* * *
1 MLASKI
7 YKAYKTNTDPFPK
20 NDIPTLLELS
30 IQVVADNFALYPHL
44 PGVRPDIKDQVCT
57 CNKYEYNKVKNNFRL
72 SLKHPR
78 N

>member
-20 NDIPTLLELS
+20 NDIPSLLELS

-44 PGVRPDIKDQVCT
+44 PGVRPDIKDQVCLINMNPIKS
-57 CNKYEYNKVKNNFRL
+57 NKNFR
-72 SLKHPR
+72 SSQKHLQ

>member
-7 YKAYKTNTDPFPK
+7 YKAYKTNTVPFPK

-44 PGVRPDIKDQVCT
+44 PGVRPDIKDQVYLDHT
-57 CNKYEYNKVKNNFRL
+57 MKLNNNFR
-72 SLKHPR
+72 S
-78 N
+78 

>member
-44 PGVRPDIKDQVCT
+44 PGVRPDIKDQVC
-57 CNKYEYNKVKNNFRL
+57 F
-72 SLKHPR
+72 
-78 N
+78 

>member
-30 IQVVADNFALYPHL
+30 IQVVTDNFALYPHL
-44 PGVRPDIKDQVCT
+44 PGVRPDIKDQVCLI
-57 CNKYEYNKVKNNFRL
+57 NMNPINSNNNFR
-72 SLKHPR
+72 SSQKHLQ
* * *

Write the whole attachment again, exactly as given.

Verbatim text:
1 MLASKI
7 YKAYKTNTDPFPK
20 NDIPTLLELS
30 IQVVADNFALYPHL
44 PGVRPDIKDQVCT
57 CNKYEYNKVKNNFRL
72 SLKHPR
78 N

>member
-20 NDIPTLLELS
+20 NDIPSLLELS

-44 PGVRPDIKDQVCT
+44 PGVRPDIKDQVCLINMNPIKS
-57 CNKYEYNKVKNNFRL
+57 NKNFR
-72 SLKHPR
+72 SSQKHLQ

>member
-7 YKAYKTNTDPFPK
+7 YKAYKTNTVPFPK

-44 PGVRPDIKDQVCT
+44 PGVRPDIKDQVYLDHT
-57 CNKYEYNKVKNNFRL
+57 MKLNNNFR
-72 SLKHPR
+72 S
-78 N
+78 

>member
-44 PGVRPDIKDQVCT
+44 PGVRPDIKDQVC
-57 CNKYEYNKVKNNFRL
+57 F
-72 SLKHPR
+72 
-78 N
+78 

>member
-30 IQVVADNFALYPHL
+30 IQVVTDNFALYPHL
-44 PGVRPDIKDQVCT
+44 PGVRPDIKDQVCLI
-57 CNKYEYNKVKNNFRL
+57 NMNPINSNNNFR
-72 SLKHPR
+72 SSQKHLQ